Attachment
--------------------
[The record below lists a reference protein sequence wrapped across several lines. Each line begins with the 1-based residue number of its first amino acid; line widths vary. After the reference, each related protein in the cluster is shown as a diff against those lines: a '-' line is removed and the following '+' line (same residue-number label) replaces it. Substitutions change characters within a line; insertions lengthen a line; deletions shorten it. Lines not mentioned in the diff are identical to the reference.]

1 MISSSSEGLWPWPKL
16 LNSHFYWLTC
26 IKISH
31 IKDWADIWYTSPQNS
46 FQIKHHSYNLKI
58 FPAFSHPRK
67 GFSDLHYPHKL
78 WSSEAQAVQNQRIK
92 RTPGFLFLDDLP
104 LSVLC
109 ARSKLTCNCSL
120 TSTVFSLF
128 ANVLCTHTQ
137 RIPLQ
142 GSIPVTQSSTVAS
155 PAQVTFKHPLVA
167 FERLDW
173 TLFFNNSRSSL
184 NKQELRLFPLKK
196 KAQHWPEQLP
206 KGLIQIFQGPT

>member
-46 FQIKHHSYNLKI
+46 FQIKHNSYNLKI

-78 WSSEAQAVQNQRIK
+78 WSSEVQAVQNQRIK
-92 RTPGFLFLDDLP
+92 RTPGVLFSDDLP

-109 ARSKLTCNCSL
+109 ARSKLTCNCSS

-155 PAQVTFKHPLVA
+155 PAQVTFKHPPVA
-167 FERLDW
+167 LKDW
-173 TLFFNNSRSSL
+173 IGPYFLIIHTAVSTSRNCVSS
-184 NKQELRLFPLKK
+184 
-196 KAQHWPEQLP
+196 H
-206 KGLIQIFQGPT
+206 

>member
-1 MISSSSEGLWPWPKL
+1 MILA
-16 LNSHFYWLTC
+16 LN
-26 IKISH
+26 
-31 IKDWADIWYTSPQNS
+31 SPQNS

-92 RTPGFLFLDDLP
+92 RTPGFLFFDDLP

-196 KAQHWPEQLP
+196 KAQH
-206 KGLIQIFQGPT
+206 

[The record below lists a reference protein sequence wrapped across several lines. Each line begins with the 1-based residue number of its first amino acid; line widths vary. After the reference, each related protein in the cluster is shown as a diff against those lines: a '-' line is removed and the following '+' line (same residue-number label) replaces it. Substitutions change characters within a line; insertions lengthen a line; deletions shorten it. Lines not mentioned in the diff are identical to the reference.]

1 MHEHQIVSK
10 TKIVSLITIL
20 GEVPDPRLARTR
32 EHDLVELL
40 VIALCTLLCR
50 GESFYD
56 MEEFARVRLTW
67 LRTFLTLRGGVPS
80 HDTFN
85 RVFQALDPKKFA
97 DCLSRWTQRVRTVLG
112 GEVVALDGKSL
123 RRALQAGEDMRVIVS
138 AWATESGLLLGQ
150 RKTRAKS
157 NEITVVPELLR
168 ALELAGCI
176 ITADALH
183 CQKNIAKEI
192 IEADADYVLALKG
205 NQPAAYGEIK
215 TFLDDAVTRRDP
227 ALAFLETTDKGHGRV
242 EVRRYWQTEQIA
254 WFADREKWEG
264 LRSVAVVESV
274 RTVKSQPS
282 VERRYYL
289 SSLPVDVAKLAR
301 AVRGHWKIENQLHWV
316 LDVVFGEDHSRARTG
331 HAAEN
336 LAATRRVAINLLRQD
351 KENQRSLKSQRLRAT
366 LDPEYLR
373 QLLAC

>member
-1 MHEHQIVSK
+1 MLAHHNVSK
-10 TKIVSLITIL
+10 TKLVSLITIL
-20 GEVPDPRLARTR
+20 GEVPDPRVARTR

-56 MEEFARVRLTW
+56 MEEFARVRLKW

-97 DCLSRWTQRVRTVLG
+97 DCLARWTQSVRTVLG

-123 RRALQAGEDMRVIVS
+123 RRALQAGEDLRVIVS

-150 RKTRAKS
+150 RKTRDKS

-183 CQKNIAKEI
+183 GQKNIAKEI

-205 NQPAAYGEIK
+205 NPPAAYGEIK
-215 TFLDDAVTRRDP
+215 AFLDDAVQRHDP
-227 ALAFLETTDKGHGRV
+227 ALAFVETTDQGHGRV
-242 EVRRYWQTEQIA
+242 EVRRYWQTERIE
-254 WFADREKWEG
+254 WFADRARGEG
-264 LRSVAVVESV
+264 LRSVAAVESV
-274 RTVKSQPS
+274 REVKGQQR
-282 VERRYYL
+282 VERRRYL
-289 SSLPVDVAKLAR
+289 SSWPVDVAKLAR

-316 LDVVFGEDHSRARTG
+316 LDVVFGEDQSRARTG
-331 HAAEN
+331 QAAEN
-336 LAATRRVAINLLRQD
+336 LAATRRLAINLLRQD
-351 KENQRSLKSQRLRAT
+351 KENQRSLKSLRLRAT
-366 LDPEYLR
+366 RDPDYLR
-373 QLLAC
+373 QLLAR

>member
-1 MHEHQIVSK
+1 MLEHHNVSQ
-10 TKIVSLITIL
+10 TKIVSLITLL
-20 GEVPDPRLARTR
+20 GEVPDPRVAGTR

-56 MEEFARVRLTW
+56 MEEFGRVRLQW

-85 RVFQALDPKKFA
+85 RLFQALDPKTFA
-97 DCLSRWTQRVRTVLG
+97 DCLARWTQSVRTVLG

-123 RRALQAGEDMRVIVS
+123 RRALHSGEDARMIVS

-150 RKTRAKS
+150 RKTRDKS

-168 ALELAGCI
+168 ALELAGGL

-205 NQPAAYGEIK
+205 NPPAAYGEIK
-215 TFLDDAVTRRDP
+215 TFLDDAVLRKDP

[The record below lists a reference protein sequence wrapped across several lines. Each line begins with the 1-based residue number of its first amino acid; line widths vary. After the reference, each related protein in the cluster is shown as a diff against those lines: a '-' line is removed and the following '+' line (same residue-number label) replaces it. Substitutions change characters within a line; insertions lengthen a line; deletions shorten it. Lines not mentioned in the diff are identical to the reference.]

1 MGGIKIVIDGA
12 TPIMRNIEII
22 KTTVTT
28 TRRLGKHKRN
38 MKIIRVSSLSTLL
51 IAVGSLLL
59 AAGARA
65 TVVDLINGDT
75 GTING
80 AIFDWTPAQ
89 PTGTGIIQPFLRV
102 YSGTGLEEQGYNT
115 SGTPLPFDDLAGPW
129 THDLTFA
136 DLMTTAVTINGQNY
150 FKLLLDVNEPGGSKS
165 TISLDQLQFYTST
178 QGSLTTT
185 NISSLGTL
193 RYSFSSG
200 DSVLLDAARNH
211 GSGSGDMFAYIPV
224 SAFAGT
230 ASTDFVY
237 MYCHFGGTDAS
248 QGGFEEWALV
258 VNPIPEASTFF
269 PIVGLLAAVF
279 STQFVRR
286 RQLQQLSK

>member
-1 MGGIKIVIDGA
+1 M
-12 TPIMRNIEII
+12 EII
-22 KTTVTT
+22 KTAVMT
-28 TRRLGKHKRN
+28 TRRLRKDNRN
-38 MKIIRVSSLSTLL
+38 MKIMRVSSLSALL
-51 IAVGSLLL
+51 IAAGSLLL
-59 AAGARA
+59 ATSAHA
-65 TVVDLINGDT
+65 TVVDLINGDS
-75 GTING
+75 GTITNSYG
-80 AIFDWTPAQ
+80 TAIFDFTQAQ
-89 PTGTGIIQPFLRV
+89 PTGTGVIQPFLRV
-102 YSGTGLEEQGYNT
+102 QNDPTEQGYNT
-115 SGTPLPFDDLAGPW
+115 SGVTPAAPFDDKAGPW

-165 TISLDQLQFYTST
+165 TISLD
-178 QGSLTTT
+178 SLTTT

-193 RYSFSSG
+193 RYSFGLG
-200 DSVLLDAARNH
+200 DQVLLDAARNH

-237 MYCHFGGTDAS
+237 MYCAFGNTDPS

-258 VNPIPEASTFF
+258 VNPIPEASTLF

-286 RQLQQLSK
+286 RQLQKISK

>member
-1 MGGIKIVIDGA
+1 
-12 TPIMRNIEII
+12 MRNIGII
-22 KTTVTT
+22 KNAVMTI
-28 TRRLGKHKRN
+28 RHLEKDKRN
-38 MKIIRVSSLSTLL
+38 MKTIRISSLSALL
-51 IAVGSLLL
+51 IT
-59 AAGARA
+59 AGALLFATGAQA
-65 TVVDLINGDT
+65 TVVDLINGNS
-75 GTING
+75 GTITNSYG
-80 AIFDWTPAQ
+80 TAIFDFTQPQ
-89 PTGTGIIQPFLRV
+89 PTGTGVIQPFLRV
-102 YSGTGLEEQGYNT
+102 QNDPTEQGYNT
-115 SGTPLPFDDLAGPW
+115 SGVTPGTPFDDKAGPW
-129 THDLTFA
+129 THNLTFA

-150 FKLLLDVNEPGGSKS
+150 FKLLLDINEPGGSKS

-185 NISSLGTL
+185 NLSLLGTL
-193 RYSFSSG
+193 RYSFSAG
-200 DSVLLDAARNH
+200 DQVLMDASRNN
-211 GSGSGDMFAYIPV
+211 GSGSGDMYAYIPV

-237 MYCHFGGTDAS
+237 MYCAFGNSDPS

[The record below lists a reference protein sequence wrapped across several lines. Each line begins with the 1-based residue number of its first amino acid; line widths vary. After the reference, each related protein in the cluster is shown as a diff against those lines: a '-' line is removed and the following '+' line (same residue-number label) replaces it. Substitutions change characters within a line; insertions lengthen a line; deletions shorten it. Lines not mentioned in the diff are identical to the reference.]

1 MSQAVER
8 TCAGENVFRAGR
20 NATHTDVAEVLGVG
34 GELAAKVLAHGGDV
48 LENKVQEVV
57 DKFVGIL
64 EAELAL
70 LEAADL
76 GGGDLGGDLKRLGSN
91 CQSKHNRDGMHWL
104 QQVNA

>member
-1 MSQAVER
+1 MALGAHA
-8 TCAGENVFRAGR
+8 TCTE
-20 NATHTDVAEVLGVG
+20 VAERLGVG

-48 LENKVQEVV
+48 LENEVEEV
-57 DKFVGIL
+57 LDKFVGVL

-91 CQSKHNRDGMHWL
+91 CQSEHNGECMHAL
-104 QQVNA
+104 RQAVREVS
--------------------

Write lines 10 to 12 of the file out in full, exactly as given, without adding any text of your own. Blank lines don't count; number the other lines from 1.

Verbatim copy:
92 RTPGFLFLDDLP
104 LSVLC
109 ARSKLTCNCSL